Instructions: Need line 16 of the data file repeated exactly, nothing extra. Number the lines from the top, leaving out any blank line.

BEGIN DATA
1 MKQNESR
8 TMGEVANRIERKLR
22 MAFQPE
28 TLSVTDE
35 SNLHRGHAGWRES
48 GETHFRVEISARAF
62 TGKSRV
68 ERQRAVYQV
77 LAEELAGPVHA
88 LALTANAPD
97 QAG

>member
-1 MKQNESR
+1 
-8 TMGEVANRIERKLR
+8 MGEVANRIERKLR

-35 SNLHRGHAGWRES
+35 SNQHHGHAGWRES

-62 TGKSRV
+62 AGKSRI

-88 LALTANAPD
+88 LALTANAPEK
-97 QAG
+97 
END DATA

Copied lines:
+8 MGEVANRIERKLR